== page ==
97 Things Every Programmer Should Know

(Chris Devlin) #1

(^162) 97 Things Every Programmer Should Know

Test Precisely

and Concretely

Kevlin Henney

iT iS iMPORTANT TO TEST for the desired, essential behavior of a unit of code,
rather than for the incidental behavior of its particular implementation. But
this should not be taken or mistaken as an excuse for vague tests. Tests need to
be both accurate and precise.

Something of a tried, tested, and testing classic, sorting routines offer an illus-
trative example. Implementing a sorting algorithm is not necessarily an every-
day task for a programmer, but sorting is such a familiar idea that most people
believe they know what to expect from it. This casual familiarity, however, can
make it harder to see past certain assumptions.

When programmers are asked, “What would you test for?”, by far and away
the most common response is something like, “The result of sorting is a sorted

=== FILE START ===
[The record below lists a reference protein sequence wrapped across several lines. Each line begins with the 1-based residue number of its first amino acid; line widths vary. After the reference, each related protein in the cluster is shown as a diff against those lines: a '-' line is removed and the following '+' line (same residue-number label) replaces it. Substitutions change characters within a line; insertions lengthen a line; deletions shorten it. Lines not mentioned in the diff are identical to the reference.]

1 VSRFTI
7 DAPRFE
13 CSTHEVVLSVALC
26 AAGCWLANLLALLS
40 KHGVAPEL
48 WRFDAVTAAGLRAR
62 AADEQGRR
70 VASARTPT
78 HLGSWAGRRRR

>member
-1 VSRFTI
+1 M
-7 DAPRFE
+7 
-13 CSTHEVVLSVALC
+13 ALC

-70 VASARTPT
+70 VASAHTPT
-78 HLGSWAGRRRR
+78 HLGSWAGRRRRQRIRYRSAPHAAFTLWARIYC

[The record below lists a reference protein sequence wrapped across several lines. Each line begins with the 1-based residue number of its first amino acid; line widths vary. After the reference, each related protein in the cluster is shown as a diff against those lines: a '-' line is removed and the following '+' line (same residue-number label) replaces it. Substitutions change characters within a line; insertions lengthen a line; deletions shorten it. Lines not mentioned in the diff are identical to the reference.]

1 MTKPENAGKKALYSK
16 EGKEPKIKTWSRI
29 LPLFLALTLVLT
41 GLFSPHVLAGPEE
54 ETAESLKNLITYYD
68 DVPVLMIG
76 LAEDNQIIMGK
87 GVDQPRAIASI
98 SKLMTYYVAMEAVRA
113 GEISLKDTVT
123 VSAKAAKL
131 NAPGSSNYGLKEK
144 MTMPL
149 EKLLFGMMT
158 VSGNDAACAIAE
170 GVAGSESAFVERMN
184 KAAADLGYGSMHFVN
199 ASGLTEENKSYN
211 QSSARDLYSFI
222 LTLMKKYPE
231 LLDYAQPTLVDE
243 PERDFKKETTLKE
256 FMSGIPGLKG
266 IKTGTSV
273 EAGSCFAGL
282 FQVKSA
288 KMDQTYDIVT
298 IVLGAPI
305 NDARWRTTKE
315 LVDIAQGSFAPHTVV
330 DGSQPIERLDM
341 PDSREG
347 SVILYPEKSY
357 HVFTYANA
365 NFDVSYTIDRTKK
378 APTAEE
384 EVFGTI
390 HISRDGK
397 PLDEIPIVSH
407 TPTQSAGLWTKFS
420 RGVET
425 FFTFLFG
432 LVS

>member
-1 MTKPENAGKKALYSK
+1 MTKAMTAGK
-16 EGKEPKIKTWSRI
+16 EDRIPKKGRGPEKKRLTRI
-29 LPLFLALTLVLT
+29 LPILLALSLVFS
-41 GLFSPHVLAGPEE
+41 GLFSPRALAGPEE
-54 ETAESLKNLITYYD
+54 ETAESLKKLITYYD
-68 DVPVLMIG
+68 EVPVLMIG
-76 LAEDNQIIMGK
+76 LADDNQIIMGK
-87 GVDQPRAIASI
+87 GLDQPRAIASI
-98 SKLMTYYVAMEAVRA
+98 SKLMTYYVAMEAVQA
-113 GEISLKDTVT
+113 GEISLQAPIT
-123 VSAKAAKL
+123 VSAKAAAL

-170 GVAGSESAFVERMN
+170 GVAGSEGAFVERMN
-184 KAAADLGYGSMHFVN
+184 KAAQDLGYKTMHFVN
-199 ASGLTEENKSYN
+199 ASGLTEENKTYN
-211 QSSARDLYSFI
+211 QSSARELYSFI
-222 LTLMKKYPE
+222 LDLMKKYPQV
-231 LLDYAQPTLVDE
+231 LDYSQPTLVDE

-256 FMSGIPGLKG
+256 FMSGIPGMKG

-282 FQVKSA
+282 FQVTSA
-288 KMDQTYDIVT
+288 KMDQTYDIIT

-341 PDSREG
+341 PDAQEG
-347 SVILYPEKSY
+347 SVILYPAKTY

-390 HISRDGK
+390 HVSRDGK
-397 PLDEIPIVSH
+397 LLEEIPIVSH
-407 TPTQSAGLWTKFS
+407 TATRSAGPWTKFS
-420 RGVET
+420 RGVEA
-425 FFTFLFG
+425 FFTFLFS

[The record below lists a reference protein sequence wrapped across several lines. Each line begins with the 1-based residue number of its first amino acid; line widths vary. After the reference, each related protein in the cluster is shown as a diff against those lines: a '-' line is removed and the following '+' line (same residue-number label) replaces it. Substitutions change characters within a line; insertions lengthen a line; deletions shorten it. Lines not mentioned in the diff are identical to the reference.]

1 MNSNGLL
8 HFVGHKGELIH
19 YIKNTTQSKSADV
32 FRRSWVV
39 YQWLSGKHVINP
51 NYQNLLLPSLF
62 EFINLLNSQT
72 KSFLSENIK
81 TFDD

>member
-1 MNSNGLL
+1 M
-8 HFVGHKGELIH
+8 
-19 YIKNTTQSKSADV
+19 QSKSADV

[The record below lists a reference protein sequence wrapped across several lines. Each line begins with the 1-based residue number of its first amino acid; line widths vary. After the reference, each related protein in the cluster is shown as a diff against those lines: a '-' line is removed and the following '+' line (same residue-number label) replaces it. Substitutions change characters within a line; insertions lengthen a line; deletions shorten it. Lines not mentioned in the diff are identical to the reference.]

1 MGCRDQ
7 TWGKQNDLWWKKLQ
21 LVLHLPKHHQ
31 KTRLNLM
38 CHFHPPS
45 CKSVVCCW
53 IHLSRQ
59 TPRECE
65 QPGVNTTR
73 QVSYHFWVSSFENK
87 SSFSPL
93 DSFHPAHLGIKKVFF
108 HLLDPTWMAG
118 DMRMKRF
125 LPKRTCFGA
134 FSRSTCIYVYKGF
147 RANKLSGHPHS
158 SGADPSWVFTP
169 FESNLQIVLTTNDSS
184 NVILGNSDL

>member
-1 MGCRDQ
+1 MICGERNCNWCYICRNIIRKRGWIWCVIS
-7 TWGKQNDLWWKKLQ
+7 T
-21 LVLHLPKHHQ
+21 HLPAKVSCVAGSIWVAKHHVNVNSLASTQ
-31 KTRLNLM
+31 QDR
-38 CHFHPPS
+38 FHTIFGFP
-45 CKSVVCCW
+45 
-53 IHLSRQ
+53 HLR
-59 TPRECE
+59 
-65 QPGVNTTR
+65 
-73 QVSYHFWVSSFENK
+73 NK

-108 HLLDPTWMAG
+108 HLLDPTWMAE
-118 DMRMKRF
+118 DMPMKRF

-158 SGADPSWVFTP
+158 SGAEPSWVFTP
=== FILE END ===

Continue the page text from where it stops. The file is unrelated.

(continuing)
sequence of elements.” While this is true, it is not the whole truth. When
prompted for a more precise condition, many programmers add that the result-
ing sequence should be the same length as the original. Although correct, this is
still not enough. For example, given the following sequence:

3 1 4 1 5 9

The following sequence satisfies a postcondition of being sorted in non-
descending order and having the same length as the original sequence:

3 3 3 3 3 3

Although it satisfies the spec, it is also most certainly not what was meant!
This example is based on an error taken from real production code (fortu-
nately caught before it was released), where a simple slip of a keystroke or a
momentary lapse of reason led to an elaborate mechanism for populating the
whole result with the first element of the given array.

The full postcondition is that the result is sorted and that it holds a permuta-
tion of the original values. This appropriately constrains the required behavior.

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